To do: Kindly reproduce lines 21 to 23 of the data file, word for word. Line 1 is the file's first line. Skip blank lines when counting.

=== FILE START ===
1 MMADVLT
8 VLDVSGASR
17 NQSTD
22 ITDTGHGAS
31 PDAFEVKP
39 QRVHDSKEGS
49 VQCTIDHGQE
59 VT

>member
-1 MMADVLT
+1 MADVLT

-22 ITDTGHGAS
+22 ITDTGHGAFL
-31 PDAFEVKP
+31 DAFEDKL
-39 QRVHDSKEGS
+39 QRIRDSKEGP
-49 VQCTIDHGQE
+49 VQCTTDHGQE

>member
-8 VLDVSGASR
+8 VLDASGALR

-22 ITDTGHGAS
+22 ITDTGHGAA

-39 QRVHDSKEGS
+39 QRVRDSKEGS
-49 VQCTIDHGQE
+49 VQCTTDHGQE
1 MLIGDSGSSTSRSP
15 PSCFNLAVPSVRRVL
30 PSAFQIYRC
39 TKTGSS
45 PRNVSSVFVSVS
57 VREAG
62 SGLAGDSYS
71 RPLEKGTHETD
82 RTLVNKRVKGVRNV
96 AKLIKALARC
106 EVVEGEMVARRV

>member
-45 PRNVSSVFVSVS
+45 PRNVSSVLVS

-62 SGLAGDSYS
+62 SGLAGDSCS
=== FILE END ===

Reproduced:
-8 VLDVSGASR
+8 VLDASGALR

-22 ITDTGHGAS